There was no winter holiday this year in my house. No real fun stuff like we were used to during winter break for the kids. No Christmas morning with presents under the tree and happy faces everywhere. There was QUARANTINE.
But it could have gone very differently — and my whole family could have ended up infected with Covid-19 — if I hadn’t gotten lucky enough to find a test.
On Monday, December 20, we were informed that my vaccinated 11-year-old’s classroom would be going remote for the remainder of the week until the students returned from vacation. Apparently, there had been a student or teacher who had Covid-19 in the classroom, something we had feared since the beginning of the school year.
I bought a rapid test. She was negative. I was negative too. We were all good. So my daughter was home for the remainder of the week. She took it in stride. I think she liked experiencing homeschool again. She got to wake up late and was able to bug me all day.
We were still very excited for the winter break because our cousins from Atlanta (all eight of them) were joining us in Upstate New York. They were going to come up, spend a few days, and try skiing. The kids, ages 6-12, had their new snow pants and mittens, and then the better part of wisdom set in.
My cousin Nicole said,“The Covid numbers are skyrocketing. I think we will need to cancel our trip.” Her sister Christine and her daughter were still going to try to come up, but then she started to feel ill. Just a cold, she thought. She tested negative, but she decided to stay down South.
So very quickly, it went from dinner for 14 to dinner for four.
That Thursday afternoon, my daughter went off to see her father. So I went to Upstate New York to prepare for what was left of the holidays.
On Friday, I went to do some last-minute shopping when I felt a tickle in my throat that just wouldn’t go away. I was starting to feel sick. Earlier in the week, I had been looking in New York City, where I live, for at-home rapid tests, but I couldn’t find any. Luckily when I popped into a CVS upstate, they had just gotten a shipment. I bought as many tests as I could get and sat in my car as I waited for the results. Ten minutes later, that little pink line was staring right at me. I was positive.
I started making the requisite phone calls and found a place to take a PCR test. Fortunately, I only had to wait 10 minutes.
When I got home, everyone got tested. And when I picked up my daughter, she got tested too. My mother was positive, my daughter was positive. The holiday was a wrap. We would stay in order groceries from Instacart and rely on friends to get us the little things we needed.
Back in Manhattan, my friend Laura was in a similar situation. Her son’s school closed his classroom that Monday. He tested negative. They all took PCR tests, and they were negative. They were about to leave for the airport on Friday morning and she gave him a rapid test. POSITIVE. Their trip was off. Quarantine as well.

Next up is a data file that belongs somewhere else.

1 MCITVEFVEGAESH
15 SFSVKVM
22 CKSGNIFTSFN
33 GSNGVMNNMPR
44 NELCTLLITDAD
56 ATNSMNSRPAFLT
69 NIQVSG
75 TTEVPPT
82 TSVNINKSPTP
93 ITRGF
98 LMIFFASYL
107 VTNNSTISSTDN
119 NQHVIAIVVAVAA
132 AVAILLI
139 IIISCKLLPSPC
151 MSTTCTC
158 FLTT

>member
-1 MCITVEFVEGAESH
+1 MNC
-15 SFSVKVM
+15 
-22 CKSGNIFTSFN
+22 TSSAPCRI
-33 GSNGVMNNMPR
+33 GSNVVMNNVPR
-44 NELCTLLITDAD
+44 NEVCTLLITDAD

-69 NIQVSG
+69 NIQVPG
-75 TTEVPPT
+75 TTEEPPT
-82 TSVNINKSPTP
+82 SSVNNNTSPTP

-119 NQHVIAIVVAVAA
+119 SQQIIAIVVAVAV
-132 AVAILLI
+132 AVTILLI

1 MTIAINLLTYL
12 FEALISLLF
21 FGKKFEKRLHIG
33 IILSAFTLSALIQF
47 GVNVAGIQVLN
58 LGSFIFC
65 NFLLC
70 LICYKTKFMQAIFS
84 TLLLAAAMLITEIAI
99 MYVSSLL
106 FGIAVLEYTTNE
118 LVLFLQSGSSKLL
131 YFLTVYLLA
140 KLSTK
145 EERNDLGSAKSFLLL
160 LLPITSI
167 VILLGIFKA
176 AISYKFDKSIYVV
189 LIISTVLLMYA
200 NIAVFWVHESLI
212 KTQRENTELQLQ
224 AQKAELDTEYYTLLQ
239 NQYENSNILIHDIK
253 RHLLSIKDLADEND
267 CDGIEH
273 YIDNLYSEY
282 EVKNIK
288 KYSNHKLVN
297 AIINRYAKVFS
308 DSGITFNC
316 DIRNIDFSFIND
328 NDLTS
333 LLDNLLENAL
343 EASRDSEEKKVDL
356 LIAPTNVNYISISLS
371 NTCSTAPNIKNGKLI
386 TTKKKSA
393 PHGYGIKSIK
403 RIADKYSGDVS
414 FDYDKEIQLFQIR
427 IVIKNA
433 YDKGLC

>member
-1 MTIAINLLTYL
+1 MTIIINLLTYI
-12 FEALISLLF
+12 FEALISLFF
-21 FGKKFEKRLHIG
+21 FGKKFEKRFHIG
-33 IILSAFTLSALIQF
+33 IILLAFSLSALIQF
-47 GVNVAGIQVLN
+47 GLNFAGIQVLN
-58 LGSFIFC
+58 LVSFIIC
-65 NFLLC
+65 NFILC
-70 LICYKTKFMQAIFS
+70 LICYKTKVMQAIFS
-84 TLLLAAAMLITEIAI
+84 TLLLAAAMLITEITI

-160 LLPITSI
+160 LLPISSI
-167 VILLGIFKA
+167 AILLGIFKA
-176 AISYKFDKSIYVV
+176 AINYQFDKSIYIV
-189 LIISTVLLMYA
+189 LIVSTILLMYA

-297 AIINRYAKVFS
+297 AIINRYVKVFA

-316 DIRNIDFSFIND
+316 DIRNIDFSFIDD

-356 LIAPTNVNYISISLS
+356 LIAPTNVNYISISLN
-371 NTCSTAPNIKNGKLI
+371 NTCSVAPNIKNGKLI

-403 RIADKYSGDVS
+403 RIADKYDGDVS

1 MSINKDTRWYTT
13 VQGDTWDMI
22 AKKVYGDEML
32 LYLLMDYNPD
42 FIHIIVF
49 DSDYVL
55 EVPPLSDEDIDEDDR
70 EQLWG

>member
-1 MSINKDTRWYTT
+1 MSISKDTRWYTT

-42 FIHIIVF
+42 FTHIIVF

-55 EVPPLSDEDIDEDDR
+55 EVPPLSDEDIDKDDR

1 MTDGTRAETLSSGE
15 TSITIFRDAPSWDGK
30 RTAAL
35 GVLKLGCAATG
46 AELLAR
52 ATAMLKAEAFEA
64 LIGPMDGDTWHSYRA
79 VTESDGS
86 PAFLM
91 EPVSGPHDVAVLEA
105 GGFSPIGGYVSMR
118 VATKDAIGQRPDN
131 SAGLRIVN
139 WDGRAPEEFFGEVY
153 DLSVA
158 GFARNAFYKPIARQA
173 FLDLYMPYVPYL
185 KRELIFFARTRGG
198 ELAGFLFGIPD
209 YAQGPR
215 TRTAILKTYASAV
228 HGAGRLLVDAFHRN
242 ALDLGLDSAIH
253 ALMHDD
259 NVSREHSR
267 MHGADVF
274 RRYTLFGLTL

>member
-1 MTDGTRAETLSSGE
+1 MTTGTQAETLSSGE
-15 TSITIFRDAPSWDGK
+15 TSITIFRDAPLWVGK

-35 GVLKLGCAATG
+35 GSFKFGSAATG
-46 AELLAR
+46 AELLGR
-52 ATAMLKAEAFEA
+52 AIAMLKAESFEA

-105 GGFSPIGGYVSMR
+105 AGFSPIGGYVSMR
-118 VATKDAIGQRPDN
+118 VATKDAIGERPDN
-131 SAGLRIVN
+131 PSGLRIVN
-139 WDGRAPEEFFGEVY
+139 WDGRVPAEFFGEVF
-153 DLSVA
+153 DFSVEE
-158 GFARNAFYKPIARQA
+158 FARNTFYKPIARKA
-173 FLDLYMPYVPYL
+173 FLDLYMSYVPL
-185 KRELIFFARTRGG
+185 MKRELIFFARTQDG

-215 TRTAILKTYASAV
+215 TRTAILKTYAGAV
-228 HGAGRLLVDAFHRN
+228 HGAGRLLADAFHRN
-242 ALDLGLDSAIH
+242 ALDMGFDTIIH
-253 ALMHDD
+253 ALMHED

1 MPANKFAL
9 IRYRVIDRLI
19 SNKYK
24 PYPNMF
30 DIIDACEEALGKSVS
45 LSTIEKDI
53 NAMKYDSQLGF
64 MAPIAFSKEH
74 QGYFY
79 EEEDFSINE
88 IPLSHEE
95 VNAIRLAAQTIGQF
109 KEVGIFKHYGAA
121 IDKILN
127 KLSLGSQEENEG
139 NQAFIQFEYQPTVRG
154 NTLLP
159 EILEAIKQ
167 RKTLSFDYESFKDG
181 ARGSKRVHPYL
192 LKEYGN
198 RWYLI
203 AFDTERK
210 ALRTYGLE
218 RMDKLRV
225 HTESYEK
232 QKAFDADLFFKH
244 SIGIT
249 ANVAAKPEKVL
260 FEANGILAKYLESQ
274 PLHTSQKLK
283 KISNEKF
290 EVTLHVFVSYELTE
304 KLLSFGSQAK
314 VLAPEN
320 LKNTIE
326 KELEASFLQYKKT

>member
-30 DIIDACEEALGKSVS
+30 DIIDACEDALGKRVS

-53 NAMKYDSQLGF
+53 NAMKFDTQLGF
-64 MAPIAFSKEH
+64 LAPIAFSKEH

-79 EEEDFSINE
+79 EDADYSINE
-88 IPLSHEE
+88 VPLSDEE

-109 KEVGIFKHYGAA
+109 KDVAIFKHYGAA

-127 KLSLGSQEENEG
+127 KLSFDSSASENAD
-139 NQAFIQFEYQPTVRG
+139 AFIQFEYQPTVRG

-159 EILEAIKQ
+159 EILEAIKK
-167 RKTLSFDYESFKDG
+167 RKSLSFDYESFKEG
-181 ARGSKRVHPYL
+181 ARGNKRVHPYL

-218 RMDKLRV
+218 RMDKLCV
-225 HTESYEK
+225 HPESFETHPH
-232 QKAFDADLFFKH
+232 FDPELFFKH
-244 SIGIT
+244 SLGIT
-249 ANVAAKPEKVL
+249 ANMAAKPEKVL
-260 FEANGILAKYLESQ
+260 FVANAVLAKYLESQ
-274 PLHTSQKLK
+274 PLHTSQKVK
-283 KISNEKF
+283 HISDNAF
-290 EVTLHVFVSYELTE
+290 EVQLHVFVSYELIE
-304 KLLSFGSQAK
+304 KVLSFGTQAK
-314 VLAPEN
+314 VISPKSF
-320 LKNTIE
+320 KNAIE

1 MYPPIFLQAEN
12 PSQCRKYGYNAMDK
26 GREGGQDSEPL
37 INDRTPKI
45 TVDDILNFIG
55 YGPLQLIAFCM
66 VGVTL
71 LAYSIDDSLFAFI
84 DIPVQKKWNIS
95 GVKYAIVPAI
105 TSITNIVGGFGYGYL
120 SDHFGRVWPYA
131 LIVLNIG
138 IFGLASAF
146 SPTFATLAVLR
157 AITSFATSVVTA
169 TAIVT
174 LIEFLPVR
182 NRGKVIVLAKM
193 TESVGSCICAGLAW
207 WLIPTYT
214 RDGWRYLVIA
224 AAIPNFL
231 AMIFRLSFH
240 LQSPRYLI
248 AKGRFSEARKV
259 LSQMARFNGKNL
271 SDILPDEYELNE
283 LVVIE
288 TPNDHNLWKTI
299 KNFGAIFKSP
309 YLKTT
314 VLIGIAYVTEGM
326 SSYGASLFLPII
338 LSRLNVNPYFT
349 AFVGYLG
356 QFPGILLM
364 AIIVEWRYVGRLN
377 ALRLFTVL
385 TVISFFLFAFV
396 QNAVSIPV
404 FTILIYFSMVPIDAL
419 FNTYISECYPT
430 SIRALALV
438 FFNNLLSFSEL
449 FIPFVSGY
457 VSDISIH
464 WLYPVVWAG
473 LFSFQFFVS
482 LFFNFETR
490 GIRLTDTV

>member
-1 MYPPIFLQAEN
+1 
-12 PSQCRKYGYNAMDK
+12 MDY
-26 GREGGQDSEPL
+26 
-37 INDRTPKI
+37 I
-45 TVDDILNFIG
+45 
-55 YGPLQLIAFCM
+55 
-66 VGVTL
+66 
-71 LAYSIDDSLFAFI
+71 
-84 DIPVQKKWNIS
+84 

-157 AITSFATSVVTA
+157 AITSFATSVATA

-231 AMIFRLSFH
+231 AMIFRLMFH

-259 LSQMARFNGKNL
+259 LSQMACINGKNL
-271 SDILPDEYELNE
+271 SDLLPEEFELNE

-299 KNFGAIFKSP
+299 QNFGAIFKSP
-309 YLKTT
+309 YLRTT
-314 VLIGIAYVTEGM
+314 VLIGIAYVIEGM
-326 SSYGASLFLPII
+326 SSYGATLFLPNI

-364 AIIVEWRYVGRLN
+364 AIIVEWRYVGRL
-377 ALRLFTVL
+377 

This was the chorus heard around the country. Everyone was getting Covid. It was like joining a club that no one wanted to be a member of. Or did you? Was it better to get it over with, to get it now when it was the Omicron variant? We knew that because we were vaccinated and boosted we were relatively safe, and we all have had very mild cases. In fact, my daughter was completely asymptomatic.
When my daughter got back to school on January 3, 2022, we found out that on December 21, the day after her classroom shut down, several other classrooms in her school also closed. And, by the last day before winter break, there were only two classrooms open in the entire school.
Despite this, we only ever heard from the school — never a word from the New York CIty Department of Education. When I got my PCR test back with a positive result, there was never a contact tracer in touch with me. Even after reaching out to two different counties, no one ever got in touch.
My family spent winter break at home in quarantine. At least we were together, a little worse for the wear, a little sniffly, but overall fine in the grand scheme of things. We made it through this round of Covid. We followed the rules, stayed away from others, and quarantined.
But what about all those who didn’t? What about all those who didn’t even know they had Covid because they couldn’t find somewhere to take a test or had limited access to home test kits? In some countries in Europe, they give out home test kits for free when you land at the airport.
We have to do better. We can quarantine all we want. We can all get vaccinated, but if we can’t get tested, then the COVID-19 pandemic will never go away. We need to have tests available to all of us. And cities can’t close down testing sites because there is a lull in cases, as was the case in New York City in November.
Tests need to be affordable, and the results need to be fast. And we need to remember that just because we test once and don’t have it, it doesn’t mean that tomorrow we still won’t have it. Test often and test everyone. And stay safe. Happy New Year.
Elinor Tatum is the publisher of The Amsterdam News
“If they don’t give you a seat at the table, bring a folding chair.” — Shirley Chisholm